On the other hand, there has been a vast amount of research focusing purely on analysing and exploring patterns in recorded crime data [7,8,9,10,11,12,13,14,15,16,17,18,19] relating to the time of day and land use. This research combines the perceived crime data with recorded crime data in one analysis in order to explore the attributes of various parts of the selected city—Ostrava, Czech Republic.
Geographic information systems (GIS) are well-positioned to integrate the data on people’s perceptions of the urban environment with police crime reports. Using GIS can enable the police and local communities to address the fear of crime and recorded crime in a targeted manner. The residents’ perceptions of crime might not be reflected in reported crimes and so the police could have a new tool with which to pinpoint underreported criminal activity [20] and to improve prevention communication in areas where crime is underestimated.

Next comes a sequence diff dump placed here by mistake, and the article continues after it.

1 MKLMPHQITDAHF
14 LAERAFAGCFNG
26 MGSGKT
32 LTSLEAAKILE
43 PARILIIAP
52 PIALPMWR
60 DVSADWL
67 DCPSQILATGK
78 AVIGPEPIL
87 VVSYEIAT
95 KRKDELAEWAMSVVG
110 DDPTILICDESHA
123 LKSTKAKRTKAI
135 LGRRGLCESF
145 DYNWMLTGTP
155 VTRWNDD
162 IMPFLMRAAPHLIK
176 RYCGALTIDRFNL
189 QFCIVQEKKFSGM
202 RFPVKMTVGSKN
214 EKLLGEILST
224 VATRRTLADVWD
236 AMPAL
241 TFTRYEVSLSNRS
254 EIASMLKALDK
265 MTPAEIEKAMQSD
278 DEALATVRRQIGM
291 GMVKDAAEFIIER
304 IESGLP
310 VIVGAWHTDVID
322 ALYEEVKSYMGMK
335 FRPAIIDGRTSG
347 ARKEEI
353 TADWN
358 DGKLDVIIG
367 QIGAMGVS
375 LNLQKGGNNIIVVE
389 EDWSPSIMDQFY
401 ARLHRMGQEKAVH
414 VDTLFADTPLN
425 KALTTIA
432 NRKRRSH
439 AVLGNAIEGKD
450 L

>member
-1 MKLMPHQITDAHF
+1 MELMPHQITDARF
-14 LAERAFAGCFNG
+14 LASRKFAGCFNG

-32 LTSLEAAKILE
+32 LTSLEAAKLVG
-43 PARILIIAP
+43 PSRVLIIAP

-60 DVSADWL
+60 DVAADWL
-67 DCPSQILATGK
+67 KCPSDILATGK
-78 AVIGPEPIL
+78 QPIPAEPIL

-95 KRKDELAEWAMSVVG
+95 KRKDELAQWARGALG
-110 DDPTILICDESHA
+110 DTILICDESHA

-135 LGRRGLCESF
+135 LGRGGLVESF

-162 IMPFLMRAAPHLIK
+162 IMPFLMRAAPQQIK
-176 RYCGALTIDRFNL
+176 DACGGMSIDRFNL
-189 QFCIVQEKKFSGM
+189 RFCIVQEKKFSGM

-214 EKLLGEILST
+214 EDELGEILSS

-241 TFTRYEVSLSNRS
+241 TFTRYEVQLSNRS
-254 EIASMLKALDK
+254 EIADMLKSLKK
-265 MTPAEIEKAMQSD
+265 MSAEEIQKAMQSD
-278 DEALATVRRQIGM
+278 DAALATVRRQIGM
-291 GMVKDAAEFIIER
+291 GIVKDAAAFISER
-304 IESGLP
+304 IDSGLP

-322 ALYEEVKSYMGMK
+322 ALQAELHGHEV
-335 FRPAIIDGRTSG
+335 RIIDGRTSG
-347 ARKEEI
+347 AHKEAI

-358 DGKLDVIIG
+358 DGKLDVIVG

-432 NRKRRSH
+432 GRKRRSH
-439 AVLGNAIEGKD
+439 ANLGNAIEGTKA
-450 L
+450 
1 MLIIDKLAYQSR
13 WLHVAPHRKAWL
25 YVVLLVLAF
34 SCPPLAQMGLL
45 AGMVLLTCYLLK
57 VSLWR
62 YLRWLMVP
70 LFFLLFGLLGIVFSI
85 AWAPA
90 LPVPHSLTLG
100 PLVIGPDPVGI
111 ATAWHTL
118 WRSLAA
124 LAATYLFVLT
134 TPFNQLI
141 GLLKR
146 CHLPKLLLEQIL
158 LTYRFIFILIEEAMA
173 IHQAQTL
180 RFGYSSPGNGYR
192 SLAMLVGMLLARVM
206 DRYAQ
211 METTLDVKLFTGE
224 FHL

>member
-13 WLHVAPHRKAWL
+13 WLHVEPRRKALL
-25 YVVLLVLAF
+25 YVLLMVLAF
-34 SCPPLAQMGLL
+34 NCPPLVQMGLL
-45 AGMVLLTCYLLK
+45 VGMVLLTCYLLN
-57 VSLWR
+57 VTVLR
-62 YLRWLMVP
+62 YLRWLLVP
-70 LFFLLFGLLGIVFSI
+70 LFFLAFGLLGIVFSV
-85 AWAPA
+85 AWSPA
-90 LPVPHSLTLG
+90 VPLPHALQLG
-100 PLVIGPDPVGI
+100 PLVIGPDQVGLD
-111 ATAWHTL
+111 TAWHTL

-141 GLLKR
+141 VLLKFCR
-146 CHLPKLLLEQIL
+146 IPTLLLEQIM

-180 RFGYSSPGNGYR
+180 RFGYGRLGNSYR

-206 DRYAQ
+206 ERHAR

This research focuses on the Czech city of Ostrava. The city was selected for this case study because it was involved in the project titled “Effective Methods of Identification, Assessment and Monitoring of Safety Risk Areas Using Spatial Micro-data” run by the VSB-Technical University of Ostrava. Involvement in the project is linked with prior collaboration with this participating university and their willingness to share crime occurrence data and other indicators that would help to identify safety risk areas in general. The city of Ostrava was selected for this case study following almost one-year’s preparation and cooperation in the area of perception of fear mapping with the local administration. The city was selected based on the authors previous experience with participatory mapping, the knowledge of local realities and the second worst crime intensity in the country (after Prague). Another reason for selecting the city for this case study was the availability of recorded crime data for Ostrava, as this was the first time such data were released for any large city in the Czech Republic. Ostrava is the third largest city in the Czech Republic and it is located close to the north east border with Poland. It was founded in 1267 and it is a coal-mining city. The wider conurbation of the region has a population of approximately 500,000. Since the 1990s, after the rapid decline of the city’s industrial sectors such as iron, steel and coal-mining, Ostrava has been transformed into a modern cultural city with numerous theatres, galleries and other cultural facilities.